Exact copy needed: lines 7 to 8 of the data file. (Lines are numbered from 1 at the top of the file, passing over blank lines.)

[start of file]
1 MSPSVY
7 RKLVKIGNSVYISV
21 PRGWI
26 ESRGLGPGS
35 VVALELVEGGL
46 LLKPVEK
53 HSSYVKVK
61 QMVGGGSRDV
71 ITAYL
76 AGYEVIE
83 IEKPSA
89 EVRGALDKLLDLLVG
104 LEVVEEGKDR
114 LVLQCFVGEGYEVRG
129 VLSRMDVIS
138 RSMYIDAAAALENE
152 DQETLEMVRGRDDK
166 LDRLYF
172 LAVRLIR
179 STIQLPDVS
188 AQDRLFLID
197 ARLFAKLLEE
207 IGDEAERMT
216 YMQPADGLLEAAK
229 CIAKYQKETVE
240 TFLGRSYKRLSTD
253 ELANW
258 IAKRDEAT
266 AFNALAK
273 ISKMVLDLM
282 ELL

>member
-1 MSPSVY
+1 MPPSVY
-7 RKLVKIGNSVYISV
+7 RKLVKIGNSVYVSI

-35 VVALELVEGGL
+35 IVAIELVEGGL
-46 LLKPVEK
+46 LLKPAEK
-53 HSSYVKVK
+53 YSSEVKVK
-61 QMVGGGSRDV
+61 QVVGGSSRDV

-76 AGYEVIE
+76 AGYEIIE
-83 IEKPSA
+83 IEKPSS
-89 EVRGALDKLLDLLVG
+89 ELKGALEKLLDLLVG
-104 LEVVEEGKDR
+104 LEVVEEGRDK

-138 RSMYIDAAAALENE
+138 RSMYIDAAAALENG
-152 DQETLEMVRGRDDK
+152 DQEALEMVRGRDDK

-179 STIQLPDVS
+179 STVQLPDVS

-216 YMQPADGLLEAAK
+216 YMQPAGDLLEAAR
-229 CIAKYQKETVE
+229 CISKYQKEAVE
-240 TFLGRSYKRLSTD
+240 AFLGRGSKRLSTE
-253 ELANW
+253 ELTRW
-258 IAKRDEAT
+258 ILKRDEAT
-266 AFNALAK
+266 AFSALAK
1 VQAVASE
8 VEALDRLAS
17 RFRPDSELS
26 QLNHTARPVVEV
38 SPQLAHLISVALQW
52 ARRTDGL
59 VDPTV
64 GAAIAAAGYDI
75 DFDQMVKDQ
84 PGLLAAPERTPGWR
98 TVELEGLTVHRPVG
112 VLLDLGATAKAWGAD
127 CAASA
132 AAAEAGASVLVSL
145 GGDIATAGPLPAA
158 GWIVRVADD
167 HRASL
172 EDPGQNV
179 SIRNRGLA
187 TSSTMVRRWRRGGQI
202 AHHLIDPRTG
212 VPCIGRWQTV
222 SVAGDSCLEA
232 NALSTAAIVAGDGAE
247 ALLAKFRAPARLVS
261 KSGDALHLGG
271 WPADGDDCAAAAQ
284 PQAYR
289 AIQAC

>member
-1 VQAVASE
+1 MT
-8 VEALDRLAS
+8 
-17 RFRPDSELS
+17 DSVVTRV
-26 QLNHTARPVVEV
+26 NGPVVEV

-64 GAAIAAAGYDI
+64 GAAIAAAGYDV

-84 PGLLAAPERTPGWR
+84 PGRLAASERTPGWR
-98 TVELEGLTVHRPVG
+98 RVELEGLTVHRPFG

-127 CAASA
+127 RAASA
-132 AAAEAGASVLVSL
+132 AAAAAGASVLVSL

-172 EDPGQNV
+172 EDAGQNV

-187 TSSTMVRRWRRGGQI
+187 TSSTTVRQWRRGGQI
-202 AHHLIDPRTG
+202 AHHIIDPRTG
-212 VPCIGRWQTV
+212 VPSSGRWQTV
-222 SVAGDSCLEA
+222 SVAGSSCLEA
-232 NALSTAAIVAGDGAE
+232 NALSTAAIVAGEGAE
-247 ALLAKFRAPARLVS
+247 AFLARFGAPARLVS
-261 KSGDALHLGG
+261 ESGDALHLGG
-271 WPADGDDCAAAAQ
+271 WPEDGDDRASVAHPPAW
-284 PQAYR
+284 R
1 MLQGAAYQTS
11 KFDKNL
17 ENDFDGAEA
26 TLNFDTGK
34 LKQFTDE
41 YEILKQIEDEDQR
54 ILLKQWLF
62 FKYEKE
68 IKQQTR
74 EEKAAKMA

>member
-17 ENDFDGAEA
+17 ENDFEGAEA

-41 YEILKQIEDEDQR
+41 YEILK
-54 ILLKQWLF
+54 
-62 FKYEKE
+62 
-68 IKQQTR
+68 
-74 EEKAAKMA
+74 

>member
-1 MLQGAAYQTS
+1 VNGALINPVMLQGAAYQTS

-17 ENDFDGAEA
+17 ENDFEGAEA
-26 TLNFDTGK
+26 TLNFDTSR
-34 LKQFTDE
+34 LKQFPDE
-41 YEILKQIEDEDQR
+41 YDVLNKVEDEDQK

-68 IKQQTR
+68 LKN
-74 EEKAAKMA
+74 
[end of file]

53 HSSYVKVK
61 QMVGGGSRDV